From rain to snow, a potential flash freeze - the Friday AM comm - WFSB 3 Connecticut

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From rain to snow, a potential flash freeze - the Friday AM commute could be slick!

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Forecast is on track!

Today will be primarily cloudy and temperatures should be milder, 40 or higher this afternoon.  There could be a spotty light mix in the NW Hills through early afternoon; then by the evening commute, it will be scattered RAIN for most of the state (mix possible in the Hills).  An Arctic front arrives tonight and will clear the state by daybreak Friday.  As it moves in, it will transition the rain over to snow before ending.  We are still forecasting a coating to an inch or two, leading to slick travel in spots.  As the front moves offshore quickly, temperatures will drop leading to a potential flash freeze - meaning any lingering moisture on untreated surfaces will freeze.  Despite the sun coming out, temperatures will continue their downward trend as the wind increases out of the northwest.

Because of the timing and likely impact on the Friday morning commute with slick travel, we've declared an Early Warning Weather Day!

For the weekend:  Saturday, it will be cold.  Early in the day, temps go down to perhaps single digits but the wind chill could be subzero (inland).  That afternoon, despite sunshine, we only reach the mid-20s.  Sunday, we expect our next round of precip to arrive… and it appears to be coming in a bit sooner.  Given the latest trends:  it will likely start as snow, then go over to a mix or rain, then perhaps end as snow.  Since it is arriving sooner, it will exit sooner – as of now, it will be a thing of the past by the Monday morning commute.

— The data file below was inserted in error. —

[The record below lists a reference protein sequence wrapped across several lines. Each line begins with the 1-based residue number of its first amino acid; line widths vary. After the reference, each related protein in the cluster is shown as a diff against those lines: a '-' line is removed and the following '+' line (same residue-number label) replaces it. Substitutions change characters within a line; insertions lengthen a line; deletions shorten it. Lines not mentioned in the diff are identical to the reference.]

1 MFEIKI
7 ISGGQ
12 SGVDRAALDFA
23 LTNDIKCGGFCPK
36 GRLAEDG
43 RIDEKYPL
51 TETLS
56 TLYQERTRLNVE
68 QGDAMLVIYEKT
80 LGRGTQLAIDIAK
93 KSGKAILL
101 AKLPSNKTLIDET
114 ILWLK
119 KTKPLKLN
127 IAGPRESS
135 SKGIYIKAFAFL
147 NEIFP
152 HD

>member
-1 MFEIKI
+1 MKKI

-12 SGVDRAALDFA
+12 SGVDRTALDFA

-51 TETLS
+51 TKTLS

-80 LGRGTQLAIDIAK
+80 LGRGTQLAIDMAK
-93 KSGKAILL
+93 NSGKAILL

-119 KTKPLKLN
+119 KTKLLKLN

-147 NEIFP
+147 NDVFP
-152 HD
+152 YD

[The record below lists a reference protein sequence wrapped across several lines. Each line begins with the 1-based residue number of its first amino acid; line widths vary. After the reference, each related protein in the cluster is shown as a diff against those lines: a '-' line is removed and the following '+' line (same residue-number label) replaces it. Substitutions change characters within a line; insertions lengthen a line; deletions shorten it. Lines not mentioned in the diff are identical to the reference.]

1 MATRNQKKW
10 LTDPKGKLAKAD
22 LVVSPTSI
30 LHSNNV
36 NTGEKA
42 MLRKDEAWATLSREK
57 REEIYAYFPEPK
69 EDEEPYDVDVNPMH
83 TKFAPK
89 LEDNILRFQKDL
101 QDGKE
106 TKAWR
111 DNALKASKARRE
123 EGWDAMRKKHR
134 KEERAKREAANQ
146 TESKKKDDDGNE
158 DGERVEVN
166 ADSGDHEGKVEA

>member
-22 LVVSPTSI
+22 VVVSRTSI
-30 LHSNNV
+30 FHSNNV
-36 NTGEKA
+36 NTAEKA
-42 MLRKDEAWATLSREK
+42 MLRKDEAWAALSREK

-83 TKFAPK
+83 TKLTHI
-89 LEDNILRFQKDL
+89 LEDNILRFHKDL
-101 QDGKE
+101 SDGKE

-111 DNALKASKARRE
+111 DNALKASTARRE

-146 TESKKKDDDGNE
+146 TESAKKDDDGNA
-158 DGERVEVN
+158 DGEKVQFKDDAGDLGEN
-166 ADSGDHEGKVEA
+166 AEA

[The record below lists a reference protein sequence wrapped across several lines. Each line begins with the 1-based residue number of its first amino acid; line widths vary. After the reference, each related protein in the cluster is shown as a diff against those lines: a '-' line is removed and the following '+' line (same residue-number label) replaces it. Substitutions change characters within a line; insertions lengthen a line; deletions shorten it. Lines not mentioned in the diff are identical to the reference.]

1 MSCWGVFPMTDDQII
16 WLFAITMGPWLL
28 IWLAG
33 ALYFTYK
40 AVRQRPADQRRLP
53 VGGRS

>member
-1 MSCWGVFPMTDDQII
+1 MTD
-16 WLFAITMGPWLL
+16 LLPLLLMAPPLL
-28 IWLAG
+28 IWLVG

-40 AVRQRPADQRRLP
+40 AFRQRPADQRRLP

Farther down the road, ANOTHER storm could bring snow/rain Wednesday.

Meteorologist Mark Dixon 




January is go into the record books as a slightly colder than normal month with above normal precipitation.  The average temperature at Bradley International Airport was 25.2 degrees, which is 0.9 degrees colder than normal.  We had 3.86” of precipitation, which is 0.63” above normal.  This includes rain plus the water equivalent of snow and ice.  Snowfall for the month was 13.7”, which is 1.4” above normal.

January started out very cold with sub-freezing temperatures the first 8 days.  This was part of a lengthy deep freeze that began on Christmas Day and lasted 2 weeks!  The temperature reached a record high of 60 degrees on the 12th, and a record tying 59 degrees on the 13th.  The record warmth came with a heavy rainstorm.  The deep freeze followed by that warm, heavy rain led to flooding and major ice jams on some of the state’s streams and rivers, like the Housatonic and Connecticut River.

The highest temperature for the month was 60 degrees on the 12th and the lowest temperature was 9 below zero on the 7th.  The mercury dipped below zero 4 days during the first week of January.